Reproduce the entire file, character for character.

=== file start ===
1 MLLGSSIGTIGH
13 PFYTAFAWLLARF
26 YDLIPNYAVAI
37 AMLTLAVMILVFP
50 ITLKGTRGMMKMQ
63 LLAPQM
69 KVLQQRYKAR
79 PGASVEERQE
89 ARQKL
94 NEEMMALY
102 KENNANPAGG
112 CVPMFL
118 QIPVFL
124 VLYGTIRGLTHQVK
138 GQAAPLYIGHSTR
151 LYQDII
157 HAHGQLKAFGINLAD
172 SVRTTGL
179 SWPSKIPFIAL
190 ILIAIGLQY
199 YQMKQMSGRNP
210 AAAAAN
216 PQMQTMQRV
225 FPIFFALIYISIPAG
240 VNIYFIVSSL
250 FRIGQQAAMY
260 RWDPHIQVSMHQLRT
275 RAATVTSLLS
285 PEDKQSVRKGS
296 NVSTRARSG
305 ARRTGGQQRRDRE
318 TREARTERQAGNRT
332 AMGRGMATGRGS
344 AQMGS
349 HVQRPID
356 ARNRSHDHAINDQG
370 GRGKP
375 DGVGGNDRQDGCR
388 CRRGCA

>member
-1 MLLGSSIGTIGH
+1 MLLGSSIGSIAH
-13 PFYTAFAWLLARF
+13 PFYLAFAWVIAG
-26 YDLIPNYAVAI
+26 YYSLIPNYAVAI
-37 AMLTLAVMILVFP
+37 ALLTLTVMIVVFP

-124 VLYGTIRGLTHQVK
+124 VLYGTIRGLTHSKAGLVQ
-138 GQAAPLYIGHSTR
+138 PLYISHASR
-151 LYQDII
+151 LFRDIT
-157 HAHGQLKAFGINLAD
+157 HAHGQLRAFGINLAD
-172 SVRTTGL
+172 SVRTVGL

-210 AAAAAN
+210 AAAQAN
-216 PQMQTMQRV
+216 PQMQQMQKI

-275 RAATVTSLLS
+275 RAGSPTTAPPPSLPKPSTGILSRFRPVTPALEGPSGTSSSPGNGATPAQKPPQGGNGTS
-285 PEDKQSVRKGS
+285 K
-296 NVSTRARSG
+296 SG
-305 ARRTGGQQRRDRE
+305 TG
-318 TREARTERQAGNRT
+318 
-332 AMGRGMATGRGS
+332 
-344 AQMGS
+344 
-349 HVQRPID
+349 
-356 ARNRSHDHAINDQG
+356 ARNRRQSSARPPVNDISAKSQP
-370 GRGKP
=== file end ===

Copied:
1 MLLGSSIGTIGH
13 PFYTAFAWLLARF
26 YDLIPNYAVAI
37 AMLTLAVMILVFP
50 ITLKGTRGMMKMQ
63 LLAPQM
69 KVLQQRYKAR
79 PGASVEERQE
89 ARQKL
94 NEEMMALY
102 KENNANPAGG
112 CVPMFL
118 QIPVFL
124 VLYGTIRGLTHQVK
138 GQAAPLYIGHSTR
151 LYQDII
157 HAHGQLKAFGINLAD
172 SVRTTGL
179 SWPSKIPFIAL
190 ILIAIGLQY
199 YQMKQMSGRNP
210 AAAAAN
216 PQMQTMQRV
225 FPIFFALIYISIPAG
240 VNIYFIVSSL
250 FRIGQQAAMY
260 RWDPHIQVSMHQLRT
275 RAATVTSLLS
285 PEDKQSVRKGS
296 NVSTRARSG
305 ARRTGGQQRRDRE
318 TREARTERQAGNRT
332 AMGRGMATGRGS
344 AQMGS
349 HVQRPID
356 ARNRSHDHAINDQG
370 GRGKP
375 DGVGGNDRQDGCR
388 CRRGCA

>member
-1 MLLGSSIGTIGH
+1 MLLGSSIGSIAH
-13 PFYTAFAWLLARF
+13 PFYLAFAWVIAG
-26 YDLIPNYAVAI
+26 YYSLIPNYAVAI
-37 AMLTLAVMILVFP
+37 ALLTLTVMIVVFP

-124 VLYGTIRGLTHQVK
+124 VLYGTIRGLTHSKAGLVQ
-138 GQAAPLYIGHSTR
+138 PLYISHASR
-151 LYQDII
+151 LFRDIT
-157 HAHGQLKAFGINLAD
+157 HAHGQLRAFGINLAD
-172 SVRTTGL
+172 SVRTVGL

-210 AAAAAN
+210 AAAQAN
-216 PQMQTMQRV
+216 PQMQQMQKI

-275 RAATVTSLLS
+275 RAGSPTTAPPPSLPKPSTGILSRFRPVTPALEGPSGTSSSPGNGATPAQKPPQGGNGTS
-285 PEDKQSVRKGS
+285 K
-296 NVSTRARSG
+296 SG
-305 ARRTGGQQRRDRE
+305 TG
-318 TREARTERQAGNRT
+318 
-332 AMGRGMATGRGS
+332 
-344 AQMGS
+344 
-349 HVQRPID
+349 
-356 ARNRSHDHAINDQG
+356 ARNRRQSSARPPVNDISAKSQP
-370 GRGKP